Russia plans to grant local technology companies more than 76 billion rubles ($1.1 billion) in annual tax breaks to help diversify the country’s economy away from oil and gas production, according to a draft law submitted by the government.
Support measures include reducing profit tax from 20 per cent to three per cent for software producers and electronics developers and halving social taxes to 7.6 per cent, starting next year. The government claims the new tax regime will be more favorable for IT companies than in popular jurisdictions such as India and Ireland.
An oil price crash earlier this year sent the ruble spiraling and highlighted why Russia is eager to diversify away from the energy sector, which contributes nearly half of the country’s budget revenue. The economy is on track for its biggest contraction in more than a decade due to low global fuel prices and the coronavirus-related shutdown.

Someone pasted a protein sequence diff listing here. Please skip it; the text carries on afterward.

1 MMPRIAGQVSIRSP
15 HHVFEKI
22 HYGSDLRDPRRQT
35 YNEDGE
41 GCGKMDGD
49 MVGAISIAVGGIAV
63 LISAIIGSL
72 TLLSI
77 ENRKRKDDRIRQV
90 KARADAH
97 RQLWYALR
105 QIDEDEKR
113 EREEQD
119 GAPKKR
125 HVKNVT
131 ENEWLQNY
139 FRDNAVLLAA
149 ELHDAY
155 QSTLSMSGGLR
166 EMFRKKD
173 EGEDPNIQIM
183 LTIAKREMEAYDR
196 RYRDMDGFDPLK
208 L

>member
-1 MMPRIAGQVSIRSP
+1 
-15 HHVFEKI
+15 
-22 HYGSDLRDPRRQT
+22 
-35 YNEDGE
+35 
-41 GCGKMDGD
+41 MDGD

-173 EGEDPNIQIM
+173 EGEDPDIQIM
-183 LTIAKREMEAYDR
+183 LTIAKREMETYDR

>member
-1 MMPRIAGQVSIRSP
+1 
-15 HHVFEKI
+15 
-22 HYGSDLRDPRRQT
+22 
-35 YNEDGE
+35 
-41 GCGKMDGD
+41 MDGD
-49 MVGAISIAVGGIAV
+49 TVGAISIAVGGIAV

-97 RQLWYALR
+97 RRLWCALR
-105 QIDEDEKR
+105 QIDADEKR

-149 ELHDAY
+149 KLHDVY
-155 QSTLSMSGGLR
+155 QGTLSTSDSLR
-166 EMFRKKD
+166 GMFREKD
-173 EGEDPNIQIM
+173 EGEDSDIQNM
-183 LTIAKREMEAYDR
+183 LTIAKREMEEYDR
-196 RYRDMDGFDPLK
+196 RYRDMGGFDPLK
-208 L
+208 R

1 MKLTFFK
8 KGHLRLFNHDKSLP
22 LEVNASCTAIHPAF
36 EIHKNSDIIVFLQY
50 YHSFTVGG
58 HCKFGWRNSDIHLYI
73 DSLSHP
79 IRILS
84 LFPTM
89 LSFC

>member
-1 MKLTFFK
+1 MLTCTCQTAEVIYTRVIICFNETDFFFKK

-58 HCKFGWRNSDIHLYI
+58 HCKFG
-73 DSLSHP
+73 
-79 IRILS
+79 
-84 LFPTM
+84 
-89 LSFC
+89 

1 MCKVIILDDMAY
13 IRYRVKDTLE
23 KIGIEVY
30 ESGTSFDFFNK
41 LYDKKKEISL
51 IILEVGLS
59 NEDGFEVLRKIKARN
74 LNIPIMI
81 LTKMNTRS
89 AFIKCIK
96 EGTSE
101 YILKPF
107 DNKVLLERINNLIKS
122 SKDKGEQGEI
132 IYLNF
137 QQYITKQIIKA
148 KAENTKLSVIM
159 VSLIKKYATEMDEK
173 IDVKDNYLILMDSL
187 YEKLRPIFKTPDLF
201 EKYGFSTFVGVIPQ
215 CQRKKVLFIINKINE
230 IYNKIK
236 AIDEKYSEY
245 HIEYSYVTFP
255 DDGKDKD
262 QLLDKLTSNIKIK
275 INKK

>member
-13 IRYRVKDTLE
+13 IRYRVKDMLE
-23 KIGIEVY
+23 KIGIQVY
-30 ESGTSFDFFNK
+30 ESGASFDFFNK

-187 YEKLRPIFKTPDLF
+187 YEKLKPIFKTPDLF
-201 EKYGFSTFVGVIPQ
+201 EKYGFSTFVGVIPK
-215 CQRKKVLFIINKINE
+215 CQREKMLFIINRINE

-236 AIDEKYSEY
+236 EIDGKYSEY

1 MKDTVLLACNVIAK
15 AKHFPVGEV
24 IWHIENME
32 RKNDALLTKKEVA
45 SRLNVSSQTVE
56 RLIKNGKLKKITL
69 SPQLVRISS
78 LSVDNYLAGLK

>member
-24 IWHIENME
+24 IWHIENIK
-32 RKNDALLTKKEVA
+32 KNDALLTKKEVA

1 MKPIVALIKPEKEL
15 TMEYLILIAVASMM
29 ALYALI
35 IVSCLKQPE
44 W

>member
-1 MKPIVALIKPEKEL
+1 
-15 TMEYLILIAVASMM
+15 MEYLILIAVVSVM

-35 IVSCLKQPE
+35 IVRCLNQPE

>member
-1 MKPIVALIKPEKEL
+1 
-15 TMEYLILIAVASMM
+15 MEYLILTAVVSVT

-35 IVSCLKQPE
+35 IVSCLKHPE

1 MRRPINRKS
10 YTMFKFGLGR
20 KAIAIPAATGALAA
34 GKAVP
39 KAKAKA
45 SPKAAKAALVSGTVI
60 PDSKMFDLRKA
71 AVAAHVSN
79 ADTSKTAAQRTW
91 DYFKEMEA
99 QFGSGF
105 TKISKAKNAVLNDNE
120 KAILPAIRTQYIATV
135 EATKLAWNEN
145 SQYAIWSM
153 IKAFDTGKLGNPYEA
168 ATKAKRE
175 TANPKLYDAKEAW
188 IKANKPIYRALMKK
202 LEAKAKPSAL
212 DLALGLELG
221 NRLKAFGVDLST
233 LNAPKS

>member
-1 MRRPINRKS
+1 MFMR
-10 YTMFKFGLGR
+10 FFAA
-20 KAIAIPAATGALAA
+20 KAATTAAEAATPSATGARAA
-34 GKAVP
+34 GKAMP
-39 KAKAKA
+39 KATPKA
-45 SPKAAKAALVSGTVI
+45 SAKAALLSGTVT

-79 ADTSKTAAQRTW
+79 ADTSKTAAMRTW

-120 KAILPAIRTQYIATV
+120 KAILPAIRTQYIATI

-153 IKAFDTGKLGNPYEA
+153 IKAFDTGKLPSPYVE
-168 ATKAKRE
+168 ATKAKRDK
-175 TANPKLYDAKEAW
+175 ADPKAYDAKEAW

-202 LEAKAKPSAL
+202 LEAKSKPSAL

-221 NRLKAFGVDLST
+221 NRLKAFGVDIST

Exports of software and IT services known as offshore programming reached $11 billion last year, industry lobby group Russoft estimates. India exported $136 billion in such services in 2019, according to its NASSCOM trade association.
It’s not clear to what extent Russian internet leaders Yandex NV and Mail.ru Group Ltd could take advantage of the tax breaks, as most of their earnings come from advertising and digital services rather than software sales, according to UralSib Bank analyst Konstantin Belov.
Mail.ru said some of its businesses, such as games, should qualify for the new rules. Yandex chief financial officer Greg Abovsky said last month he expects some benefits from the tax changes.
Russia will also seek to encourage local programming by reviving a value-added tax on foreign software and licenses, according to the draft law.
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